Legal aid cuts could result in unsafe child contact arrangements

By Lenore Rice

A new study looking at contact applications lodged by parents after a divorce or separation raises concerns that legal aid cuts have removed the option of going to court for most people, which it says could result in 'unsafe' contact arrangements.

The report by the Universities of Warwick and Reading looked at 200 case files in England from 2011. It concluded that divorced or separated couples were only turning to the courts for resolution of child residence and child contact issues as a last resort, with the vast majority of cases being resolved without a court hearing.

The report considers that access to the family courts is essential, but that legal aid cuts have now taken the option out of the "financial reach of most parents". Author Dr Maebh Harding expresses concerns that the lack of legal advice and court access means parents may "agree to unsafe arrangements where risk factors are not appropriately managed or will be unable to reach agreement about having contact with their children."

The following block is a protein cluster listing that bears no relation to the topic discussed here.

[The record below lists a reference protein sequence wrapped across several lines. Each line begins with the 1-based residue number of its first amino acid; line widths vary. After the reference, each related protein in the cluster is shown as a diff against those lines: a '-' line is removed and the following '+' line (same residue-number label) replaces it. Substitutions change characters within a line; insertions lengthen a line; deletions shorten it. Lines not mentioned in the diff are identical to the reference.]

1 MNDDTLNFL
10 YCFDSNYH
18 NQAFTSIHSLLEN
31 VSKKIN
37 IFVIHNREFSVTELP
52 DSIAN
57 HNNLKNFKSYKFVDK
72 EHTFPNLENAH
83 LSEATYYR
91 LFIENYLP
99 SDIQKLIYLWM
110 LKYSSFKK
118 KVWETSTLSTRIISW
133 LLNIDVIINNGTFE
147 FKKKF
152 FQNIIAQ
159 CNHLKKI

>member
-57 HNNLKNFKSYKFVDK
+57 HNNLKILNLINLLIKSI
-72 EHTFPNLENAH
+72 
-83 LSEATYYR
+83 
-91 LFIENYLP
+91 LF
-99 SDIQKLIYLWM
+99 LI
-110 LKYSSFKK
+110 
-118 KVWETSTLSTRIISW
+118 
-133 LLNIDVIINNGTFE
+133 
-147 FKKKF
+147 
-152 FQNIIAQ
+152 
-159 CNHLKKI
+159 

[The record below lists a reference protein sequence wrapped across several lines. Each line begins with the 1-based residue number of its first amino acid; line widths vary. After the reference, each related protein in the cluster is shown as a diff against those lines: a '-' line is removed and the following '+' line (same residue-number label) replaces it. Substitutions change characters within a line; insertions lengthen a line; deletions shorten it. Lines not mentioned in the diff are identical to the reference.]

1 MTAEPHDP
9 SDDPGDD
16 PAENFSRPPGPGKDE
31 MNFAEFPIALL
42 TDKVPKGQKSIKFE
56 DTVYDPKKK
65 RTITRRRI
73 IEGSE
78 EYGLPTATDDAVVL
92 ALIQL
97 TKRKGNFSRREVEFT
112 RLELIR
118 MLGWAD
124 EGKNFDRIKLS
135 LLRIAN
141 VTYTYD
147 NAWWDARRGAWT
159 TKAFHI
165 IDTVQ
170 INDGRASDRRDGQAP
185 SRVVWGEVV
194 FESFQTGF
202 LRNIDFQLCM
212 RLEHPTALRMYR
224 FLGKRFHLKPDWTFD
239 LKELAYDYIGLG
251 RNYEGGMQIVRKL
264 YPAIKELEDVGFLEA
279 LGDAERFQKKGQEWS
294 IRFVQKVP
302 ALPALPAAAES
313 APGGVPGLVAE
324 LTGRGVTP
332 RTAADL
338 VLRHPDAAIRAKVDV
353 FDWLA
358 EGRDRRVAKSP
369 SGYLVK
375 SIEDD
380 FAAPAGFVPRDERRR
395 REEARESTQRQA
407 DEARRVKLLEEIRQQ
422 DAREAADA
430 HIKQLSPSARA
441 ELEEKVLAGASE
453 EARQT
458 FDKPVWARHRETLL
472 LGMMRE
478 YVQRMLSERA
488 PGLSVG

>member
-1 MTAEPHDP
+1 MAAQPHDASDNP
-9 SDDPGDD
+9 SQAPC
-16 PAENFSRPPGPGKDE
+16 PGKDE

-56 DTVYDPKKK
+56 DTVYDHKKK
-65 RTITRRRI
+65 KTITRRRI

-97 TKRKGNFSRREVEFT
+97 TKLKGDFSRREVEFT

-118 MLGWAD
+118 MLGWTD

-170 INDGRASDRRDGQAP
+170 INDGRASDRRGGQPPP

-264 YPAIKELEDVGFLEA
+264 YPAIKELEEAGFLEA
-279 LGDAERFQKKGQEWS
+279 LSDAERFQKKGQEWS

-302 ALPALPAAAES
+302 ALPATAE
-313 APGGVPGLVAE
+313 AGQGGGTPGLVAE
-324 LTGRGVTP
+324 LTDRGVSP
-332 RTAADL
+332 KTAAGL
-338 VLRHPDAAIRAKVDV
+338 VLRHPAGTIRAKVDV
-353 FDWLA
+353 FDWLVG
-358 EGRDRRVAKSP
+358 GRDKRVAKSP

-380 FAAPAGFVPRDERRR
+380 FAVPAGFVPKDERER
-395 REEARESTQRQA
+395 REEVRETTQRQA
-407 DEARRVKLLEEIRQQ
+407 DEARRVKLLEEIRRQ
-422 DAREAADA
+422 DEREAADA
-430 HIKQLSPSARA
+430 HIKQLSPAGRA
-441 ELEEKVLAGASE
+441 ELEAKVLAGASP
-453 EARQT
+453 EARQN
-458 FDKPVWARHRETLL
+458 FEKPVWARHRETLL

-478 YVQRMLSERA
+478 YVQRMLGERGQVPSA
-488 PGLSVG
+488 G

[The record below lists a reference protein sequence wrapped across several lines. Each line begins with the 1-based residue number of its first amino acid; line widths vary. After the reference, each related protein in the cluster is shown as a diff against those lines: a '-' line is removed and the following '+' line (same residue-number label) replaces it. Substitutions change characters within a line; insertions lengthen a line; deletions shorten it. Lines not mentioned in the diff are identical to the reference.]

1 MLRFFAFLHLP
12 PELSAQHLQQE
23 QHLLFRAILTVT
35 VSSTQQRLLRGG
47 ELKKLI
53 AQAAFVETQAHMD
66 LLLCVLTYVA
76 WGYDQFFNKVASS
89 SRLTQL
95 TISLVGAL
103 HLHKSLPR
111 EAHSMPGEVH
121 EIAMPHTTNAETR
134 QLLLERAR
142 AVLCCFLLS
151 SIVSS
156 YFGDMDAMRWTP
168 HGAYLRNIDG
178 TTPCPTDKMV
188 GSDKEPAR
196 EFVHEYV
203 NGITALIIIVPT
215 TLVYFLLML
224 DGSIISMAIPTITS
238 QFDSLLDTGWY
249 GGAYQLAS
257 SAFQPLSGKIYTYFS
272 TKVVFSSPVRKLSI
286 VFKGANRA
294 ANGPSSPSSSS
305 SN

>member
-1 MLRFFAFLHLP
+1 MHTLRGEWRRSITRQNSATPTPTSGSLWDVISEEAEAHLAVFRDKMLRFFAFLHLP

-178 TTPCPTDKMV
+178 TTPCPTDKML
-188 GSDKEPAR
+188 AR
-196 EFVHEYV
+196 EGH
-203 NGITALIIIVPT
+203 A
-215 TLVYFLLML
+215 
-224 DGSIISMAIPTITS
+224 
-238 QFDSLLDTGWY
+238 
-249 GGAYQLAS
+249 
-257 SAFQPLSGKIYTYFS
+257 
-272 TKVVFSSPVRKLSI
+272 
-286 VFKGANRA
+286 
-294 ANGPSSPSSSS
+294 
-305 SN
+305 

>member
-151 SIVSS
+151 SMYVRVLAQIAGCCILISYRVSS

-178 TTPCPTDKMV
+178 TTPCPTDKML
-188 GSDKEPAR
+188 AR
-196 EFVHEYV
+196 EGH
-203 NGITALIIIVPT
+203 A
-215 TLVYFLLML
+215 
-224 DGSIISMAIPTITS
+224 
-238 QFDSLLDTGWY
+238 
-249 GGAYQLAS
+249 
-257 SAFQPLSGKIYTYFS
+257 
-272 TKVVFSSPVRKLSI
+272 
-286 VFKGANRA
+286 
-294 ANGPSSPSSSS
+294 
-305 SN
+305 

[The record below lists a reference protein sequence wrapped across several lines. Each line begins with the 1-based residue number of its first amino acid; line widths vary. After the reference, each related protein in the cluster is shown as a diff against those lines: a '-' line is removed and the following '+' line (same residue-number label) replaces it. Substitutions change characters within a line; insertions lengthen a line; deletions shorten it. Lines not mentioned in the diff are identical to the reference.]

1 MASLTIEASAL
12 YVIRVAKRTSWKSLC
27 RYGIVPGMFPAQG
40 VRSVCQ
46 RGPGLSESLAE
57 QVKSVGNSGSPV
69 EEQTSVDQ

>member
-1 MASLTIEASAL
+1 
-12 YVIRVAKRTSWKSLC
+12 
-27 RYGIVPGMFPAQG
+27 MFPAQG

The report also suggests that efforts to ensure fairness between the two parents, in terms of equal or near equal care, sometimes took precedence over trying to reach the best arrangement for the children involved. In 4 of the cases looked at as part of the study the equal care approach was applied despite evidence of domestic violence or concerns raised about child welfare. It highlights the importance of evidence based assessment to reach the best outcome for the children involved.

If you require legal advice in respect of a child residence or child contact matter from a family law solicitor in Northern Ireland, contact Wilson Nesbitt in Belfast by calling 0800 840 9290.

To read more about family law issues involving child contact in Northern Ireland click here.